Neurosurgeon backs MPs and peers in call for review of law on assisted dying
A retired neurosurgeon with advanced prostate cancer has backed calls from a cross-party group of more than 50 MPs and Peers for the Government to instigate a review of the UK’s assisted dying laws.
Dr Henry Marsh, who is also an author, said he believed that if people in his situation were able to “choose how, when, and where they would die” this would “greatly reduce their suffering”.
His comments come alongside a joint letter from parliamentarians to Justice Secretary Robert Buckland which argued the UK was “falling behind the rest of the world”.
The letter, coordinated by Humanists UK and campaign group My Death, My Decision, claimed that “our laws on assisted dying are letting down our citizens”.
The letter comes after paralysed former builder Paul Lamb lost a bid to challenge the law on the issue.
Mr Lamb, who previously lost a right-to-die case in the Supreme Court in 2014, had asked the Court of Appeal to allow a fresh challenge of the law on assisted dying to go ahead after being refused permission by the High Court in December 2019.
Lawyers for Mr Lamb argued the current law, which bans assisted suicide under threat of up to 14 years’ imprisonment, is discriminatory and breaches his human rights.
But the bid was rejected by a Court of Appeal judge in May 2020.
The joint letter said that Mr Lamb’s loss meant there was likely to be “no further litigation” and the matter was “firmly one for Parliament to resolve”.
It added: “It has now been half a decade since Parliament examined legislation on assisted dying, and 15 years since it formally scrutinised the issue via Lord Joffe’s Select Committee.
“In these years, the evidence has materially changed, and that new evidence necessitates a fresh review.”
The letter, signed by members of the Conservatives, Labour, Liberal Democrats, SNP, Green Party, and crossbenchers, claimed there had been “a significant shift in professional medical opinion and within the disability community”.
It claimed that the organisations Parkinson’s UK, the Multiple Sclerosis Society, and the Motor Neurone Disease Association “have adopted neutral stances on this important issue”.
The letter also said Canada, Germany, Italy, New Zealand, and parts of the United States and Australia “have changed or are due to change their law since 2015” while “several other nations, including Ireland, are actively considering similar proposals, reflecting that such changes can be achieved in a safe and compassionate way”.
It continued: “We recognise that there are weighty and legitimate concerns about changing the law on assisted dying, and do not want to shy away from these challenges.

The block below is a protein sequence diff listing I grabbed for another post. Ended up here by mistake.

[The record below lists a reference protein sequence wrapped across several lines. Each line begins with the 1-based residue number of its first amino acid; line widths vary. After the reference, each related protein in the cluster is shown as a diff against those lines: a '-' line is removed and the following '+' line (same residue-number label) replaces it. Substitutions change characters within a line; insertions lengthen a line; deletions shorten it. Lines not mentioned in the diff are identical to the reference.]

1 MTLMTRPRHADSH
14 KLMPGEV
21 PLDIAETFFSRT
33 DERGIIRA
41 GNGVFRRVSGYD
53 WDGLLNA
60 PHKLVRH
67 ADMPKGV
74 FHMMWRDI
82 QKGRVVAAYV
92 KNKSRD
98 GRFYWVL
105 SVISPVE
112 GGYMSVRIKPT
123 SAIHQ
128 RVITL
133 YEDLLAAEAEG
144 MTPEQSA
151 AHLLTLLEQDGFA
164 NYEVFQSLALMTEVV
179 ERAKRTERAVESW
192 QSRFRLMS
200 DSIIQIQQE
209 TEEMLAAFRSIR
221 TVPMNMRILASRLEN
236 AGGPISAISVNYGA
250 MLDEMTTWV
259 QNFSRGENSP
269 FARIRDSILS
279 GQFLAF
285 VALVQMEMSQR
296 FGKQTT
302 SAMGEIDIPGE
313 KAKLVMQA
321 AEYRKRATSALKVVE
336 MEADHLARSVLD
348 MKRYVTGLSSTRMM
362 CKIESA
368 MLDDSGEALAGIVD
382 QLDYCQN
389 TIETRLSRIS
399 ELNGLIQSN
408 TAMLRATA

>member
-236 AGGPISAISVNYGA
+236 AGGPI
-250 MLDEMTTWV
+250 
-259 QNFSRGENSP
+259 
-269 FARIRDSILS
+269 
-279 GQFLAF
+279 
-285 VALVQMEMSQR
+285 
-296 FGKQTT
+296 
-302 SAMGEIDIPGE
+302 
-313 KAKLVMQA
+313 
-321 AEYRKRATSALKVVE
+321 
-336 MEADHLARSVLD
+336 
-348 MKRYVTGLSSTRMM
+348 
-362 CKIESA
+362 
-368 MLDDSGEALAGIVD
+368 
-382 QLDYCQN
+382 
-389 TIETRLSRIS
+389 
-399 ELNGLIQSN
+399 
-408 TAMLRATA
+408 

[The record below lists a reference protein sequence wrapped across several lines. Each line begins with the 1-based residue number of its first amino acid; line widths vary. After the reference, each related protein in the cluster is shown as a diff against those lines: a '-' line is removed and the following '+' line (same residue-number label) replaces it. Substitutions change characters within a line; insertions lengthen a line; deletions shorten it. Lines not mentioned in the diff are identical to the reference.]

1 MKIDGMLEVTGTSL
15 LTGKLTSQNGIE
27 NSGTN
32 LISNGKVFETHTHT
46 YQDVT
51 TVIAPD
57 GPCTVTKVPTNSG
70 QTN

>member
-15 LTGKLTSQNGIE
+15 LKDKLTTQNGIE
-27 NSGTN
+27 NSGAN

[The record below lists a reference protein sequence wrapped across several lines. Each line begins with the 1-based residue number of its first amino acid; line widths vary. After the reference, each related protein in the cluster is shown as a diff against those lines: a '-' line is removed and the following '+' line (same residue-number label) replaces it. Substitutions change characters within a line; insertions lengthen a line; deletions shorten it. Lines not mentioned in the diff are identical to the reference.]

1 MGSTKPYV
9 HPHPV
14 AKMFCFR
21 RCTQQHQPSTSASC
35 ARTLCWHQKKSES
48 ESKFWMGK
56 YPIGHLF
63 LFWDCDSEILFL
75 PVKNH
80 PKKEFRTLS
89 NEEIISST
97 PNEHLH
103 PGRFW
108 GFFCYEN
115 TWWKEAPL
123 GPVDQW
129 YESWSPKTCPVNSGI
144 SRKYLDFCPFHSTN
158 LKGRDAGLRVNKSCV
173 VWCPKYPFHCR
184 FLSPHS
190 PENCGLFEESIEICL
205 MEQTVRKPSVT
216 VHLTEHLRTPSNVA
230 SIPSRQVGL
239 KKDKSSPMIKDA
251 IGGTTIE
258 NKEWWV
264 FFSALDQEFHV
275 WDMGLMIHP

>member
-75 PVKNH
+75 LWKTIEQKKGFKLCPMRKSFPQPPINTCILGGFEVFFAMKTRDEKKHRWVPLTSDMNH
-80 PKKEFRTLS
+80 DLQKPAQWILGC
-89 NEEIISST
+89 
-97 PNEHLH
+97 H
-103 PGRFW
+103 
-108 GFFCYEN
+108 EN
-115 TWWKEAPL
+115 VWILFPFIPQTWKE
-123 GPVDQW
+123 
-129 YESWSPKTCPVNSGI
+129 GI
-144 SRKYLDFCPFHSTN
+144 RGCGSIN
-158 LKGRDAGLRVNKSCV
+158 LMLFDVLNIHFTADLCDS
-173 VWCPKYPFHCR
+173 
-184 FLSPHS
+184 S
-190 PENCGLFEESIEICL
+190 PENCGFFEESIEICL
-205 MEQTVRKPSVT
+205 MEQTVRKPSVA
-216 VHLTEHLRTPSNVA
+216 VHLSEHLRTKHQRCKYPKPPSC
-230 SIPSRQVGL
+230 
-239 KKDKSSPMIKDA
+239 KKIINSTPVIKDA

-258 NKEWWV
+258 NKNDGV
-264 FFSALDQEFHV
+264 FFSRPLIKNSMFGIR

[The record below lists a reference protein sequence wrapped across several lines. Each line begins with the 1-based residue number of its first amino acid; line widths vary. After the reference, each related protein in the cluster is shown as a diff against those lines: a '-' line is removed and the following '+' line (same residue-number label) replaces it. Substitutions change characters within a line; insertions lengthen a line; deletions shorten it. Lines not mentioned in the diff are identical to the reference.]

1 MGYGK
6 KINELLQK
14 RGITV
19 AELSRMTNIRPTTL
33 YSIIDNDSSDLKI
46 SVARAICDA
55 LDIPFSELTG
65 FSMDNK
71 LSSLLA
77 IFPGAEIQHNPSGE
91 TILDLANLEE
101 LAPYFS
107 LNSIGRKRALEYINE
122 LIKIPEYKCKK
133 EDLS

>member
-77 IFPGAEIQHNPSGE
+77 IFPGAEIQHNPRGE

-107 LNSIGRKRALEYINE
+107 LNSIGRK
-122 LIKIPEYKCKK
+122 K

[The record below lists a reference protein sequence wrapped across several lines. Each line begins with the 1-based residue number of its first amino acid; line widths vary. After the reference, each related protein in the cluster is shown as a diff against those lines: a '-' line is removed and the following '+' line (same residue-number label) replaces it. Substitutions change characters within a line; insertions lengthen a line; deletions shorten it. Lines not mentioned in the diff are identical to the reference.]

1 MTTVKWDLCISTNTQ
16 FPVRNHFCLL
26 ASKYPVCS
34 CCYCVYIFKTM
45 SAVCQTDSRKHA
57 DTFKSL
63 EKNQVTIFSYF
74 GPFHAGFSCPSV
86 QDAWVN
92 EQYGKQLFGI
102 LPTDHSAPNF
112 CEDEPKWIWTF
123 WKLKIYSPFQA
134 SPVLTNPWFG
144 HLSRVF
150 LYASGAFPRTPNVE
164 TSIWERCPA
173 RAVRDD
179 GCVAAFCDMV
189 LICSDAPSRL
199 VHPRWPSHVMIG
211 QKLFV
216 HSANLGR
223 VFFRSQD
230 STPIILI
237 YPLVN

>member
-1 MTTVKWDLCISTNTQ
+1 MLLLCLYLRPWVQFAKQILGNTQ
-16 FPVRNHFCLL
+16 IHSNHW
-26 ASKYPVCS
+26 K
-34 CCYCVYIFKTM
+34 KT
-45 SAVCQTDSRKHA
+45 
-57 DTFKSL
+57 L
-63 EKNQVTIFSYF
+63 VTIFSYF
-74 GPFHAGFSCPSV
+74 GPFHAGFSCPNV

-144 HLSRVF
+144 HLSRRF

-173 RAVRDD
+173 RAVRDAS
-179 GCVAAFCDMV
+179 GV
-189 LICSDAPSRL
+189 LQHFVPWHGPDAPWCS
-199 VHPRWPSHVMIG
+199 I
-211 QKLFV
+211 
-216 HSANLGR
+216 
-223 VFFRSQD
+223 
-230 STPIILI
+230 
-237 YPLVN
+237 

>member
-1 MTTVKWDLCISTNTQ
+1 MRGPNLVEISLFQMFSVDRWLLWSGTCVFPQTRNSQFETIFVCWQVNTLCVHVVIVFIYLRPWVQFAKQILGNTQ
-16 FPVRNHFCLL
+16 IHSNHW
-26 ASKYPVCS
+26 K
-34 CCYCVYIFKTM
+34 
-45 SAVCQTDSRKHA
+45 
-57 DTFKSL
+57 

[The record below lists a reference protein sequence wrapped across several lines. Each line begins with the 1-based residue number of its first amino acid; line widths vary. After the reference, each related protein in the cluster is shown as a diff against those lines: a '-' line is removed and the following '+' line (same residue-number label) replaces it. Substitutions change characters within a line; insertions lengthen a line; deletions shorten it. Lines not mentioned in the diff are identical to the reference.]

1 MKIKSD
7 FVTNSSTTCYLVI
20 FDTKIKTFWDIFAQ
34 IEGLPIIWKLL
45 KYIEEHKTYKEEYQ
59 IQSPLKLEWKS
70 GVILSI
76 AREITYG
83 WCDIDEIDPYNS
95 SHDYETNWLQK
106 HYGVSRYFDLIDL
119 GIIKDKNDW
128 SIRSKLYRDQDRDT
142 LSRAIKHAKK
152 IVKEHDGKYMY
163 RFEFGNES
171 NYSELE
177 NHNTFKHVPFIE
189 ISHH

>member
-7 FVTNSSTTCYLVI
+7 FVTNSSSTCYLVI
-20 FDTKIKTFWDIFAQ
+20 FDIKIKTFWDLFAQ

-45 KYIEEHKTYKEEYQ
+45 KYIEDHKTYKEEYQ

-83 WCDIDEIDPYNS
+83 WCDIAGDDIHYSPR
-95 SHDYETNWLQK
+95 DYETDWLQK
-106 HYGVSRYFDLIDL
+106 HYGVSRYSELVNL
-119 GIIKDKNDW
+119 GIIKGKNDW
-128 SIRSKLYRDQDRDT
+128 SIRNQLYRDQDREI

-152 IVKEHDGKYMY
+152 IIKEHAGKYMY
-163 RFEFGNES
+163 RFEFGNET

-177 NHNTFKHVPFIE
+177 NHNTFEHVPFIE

“However, an inquiry or call for evidence would present the best opportunity to explore these difficult questions in an objective and sensitive way.”
Dr Marsh, 71, who is retired from the NHS, said: “Having spent a lifetime operating on people with cancer, the prospect of dying slowly from it myself fills me with dread.
“Despite the best efforts of palliative medicine, I know that dying from cancer can still be a very horrible business – for both patient and family, despite what the opponents of assisted dying claim.
“I fiercely believe that if people in my situation knew they had the ability to choose how, when, and where they would die, it would greatly reduce their suffering.”
He said current law does not allow for such “comfort”, adding that it “insists instead that I must suffer”.
Dr Marsh added: “Many politicians have shown a striking lack of compassion by ducking this issue for too long, and are inadvertently guilty of great cruelty.
“Irrespective of your view on assisted dying, I would hope everyone could agree that our laws should be based on evidence and informed decisions, not alarmist, unfounded opposition that flies in the face of all the evidence from countries where assisted dying has been legalised.
“It’s time for all MPs to start taking this issue seriously and I urgently call upon them to undertake an inquiry into the law.”
Humanists UK’s chief executive, Andrew Copson, said: “In coming together to demand an inquiry, Henry and the lawmakers who have signed this letter have put the voices of the terminally ill and incurably suffering at the centre of the debate.”
Conservative MP Crispin Blunt, co-chair of the All-Party Parliamentary Humanist Group, who has signed the letter, said: “MPs owe their constituents a duty of compassion not to let the suffering of those who are terminally ill or incurably suffering go unnoticed.”
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